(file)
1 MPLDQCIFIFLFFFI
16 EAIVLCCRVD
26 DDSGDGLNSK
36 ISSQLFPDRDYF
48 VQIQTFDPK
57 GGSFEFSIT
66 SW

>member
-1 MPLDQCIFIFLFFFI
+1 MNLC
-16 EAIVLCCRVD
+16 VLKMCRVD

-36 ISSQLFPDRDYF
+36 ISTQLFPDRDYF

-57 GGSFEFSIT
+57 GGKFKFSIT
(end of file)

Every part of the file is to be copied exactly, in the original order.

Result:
1 MPLDQCIFIFLFFFI
16 EAIVLCCRVD
26 DDSGDGLNSK
36 ISSQLFPDRDYF
48 VQIQTFDPK
57 GGSFEFSIT
66 SW

>member
-1 MPLDQCIFIFLFFFI
+1 MNLC
-16 EAIVLCCRVD
+16 VLKMCRVD

-36 ISSQLFPDRDYF
+36 ISTQLFPDRDYF

-57 GGSFEFSIT
+57 GGKFKFSIT